Only a handful of National Football League teams play in a stadium connected to a convention center. One of those stadiums will be demolished next year and another very possibly will be blown up, maybe soon.
Plans are set for the first implosion, the Georgia Dome. It opened in 1992 and will be closed for business in March of next year and then demolished — at the ripe old age of 25. The owner of the Atlanta Falcons and taxpayers are financing a new stadium. After the implosion, the Georgia Dome land will be used for parking for the new stadium.
Georgia Dome (Atlanta) Dome
Georgia wants to be Texas. Stadiums barely get into adolescence before they are demolished or deserted. Turner Field was built in 1996 for the Summer Olympics. The baseball Braves moved into it in 1997. The team leases the stadium from two local governmental bodies. But the ballpark is now 20 years old, and the Braves want a new, fancy façade. Next year, the team, with a fat subsidy from government, will move into a new SunTrust Park away from downtown.
Then there is a lonely — but youthful — domed stadium in St. Louis. “Demolish the Dome? Convention officials contemplate it,” blared a St. Louis Post-Dispatch headline in February. The St. Louis Rams football team will be performing this upcoming season in Los Angeles, where it played for many years. Missourians tried to offer a deal to get the team to stay, but there wasn’t a chance of that.
This makes the second time St. Louis has been cuckolded by an NFL team. The Cardinals departed for Phoenix in 1988. St. Louis wanted a football team so desperately that in 1995 it built a domed stadium with 100 percent taxpayer funding without a team tenant.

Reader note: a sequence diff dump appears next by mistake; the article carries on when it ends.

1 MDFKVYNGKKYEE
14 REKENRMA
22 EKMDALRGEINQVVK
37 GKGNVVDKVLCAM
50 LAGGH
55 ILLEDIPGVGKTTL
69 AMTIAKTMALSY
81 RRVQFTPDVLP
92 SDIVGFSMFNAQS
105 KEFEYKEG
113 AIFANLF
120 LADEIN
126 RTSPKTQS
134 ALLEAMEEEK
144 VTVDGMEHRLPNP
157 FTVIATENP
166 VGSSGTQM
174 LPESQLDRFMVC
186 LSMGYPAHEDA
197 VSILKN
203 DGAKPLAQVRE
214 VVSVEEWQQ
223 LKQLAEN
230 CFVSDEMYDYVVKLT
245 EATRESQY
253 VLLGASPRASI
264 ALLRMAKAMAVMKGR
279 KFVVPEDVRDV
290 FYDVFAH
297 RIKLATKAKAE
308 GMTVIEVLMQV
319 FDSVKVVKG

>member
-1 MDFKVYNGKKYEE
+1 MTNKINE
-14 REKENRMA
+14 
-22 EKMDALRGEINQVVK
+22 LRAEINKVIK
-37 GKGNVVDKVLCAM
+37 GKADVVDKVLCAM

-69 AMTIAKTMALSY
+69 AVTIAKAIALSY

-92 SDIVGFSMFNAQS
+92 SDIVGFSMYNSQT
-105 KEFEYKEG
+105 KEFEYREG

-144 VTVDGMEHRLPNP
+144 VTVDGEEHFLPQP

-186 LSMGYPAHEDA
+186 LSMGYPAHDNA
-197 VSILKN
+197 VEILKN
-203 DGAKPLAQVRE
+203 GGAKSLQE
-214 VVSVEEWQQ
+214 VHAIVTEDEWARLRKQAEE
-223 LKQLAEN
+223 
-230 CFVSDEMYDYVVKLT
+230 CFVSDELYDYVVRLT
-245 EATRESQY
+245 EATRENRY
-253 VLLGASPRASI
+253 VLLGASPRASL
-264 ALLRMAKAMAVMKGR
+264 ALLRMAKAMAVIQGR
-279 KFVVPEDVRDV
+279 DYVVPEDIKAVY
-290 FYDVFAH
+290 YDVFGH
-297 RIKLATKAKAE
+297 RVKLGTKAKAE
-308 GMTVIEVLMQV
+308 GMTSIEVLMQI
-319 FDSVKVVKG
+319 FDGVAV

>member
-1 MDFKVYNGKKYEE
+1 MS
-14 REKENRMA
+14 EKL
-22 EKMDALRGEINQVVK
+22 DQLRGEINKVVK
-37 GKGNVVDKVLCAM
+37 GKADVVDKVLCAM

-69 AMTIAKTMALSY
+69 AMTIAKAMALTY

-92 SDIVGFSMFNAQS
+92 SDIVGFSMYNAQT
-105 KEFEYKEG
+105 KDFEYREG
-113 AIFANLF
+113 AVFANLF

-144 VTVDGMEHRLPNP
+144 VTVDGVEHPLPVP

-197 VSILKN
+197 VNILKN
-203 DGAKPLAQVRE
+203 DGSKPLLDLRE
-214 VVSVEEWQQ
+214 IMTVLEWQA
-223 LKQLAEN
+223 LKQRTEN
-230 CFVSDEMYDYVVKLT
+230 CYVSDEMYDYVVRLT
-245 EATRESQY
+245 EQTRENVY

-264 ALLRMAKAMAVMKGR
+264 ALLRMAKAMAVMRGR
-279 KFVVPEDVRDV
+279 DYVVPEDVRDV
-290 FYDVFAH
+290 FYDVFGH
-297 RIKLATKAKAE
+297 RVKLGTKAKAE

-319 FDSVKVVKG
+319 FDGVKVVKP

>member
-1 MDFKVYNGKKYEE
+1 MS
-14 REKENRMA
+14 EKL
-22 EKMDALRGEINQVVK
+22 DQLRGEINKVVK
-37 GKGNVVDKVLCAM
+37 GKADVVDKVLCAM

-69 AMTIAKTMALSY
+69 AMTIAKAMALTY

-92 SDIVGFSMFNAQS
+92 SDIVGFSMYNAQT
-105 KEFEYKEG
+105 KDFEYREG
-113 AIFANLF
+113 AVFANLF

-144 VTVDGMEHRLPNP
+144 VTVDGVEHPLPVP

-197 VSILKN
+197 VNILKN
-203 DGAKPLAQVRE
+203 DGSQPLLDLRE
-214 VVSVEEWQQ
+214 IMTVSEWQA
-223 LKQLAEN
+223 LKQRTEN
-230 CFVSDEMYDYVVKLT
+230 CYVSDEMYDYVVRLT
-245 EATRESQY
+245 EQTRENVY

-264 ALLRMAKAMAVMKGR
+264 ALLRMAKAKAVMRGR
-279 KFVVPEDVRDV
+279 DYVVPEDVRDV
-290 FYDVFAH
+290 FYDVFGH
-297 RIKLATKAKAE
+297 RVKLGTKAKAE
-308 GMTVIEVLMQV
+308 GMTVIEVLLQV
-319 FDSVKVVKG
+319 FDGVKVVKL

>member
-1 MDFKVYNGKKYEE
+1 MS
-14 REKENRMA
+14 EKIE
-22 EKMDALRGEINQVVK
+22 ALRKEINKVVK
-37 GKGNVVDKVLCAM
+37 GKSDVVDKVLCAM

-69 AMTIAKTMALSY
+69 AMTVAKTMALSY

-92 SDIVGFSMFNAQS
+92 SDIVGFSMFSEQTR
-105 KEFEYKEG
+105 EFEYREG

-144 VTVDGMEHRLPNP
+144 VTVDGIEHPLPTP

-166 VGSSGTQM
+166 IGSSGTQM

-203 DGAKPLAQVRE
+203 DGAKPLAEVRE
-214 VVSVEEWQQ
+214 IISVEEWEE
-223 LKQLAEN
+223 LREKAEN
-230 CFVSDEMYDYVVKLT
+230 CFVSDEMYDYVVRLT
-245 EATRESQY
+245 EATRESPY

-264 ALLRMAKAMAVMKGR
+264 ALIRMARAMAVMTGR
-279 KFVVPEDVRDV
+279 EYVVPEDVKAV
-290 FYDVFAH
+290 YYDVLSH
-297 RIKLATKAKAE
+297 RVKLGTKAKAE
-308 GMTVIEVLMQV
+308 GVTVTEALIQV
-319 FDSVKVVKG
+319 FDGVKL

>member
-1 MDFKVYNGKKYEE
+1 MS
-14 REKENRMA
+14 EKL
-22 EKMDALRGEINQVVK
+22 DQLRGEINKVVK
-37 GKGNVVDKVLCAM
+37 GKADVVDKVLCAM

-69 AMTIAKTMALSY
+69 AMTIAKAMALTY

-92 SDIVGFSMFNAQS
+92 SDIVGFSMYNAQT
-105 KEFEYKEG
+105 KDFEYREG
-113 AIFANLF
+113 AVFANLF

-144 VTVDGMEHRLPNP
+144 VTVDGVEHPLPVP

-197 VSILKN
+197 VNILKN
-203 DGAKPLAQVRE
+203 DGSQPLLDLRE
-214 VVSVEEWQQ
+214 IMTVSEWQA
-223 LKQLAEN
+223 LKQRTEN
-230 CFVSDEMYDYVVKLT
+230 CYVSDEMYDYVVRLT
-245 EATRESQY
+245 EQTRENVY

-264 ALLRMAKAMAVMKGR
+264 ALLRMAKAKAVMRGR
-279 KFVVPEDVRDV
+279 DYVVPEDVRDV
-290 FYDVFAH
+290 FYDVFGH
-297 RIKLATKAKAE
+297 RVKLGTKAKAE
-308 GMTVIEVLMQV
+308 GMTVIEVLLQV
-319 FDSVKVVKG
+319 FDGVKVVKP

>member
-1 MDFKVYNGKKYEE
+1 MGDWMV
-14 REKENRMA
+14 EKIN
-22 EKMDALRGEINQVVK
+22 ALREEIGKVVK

St. Louis city fathers wooed the Los Angeles Rams, who couldn’t wangle a stadium subsidy in Southern California. So, the team moved to St. Louis with an incredibly juicy deal. Stupidly, St. Louis promised that the domed stadium would be kept in the top tier of NFL facilities — forever state-of-the-art. But with new and renovated stadiums sprouting up in one NFL city after another, St. Louis could hardly remain top tier. So the Rams are departing.
The stadium, sometimes used for smaller get-togethers and attached to a larger convention center, could get demolished or partially demolished. The stadium is now called the Dome at America’s Center Convention Complex, one of four entities under one roof. The stadium could be used for other events, but it may make more economic sense to knock it down and use the space to enlarge the adjoining convention center.
“It’s still very much up in the air,” says Heywood Sanders. “There is no financing mechanism for a convention-center expansion. Local politicians are not rushing to embrace it. Local media have not done the standard [puff pieces] on it,” he says, pointing to skeptical stories in the Post-Dispatch.
St. Louis is sadder and wiser in one sense: most citizens don’t want to be shafted by the NFL again. But it will be a repeat loser if it spends a bundle of bucks on expanding its convention center. Fewer than 5 percent of convention centers bring in enough income to cover expenses, says Sanders. Convention centers exist to subsidize hotels and restaurants, and the taxpayers lose. This will get worse as attendance continues to fall and centers continue to expand.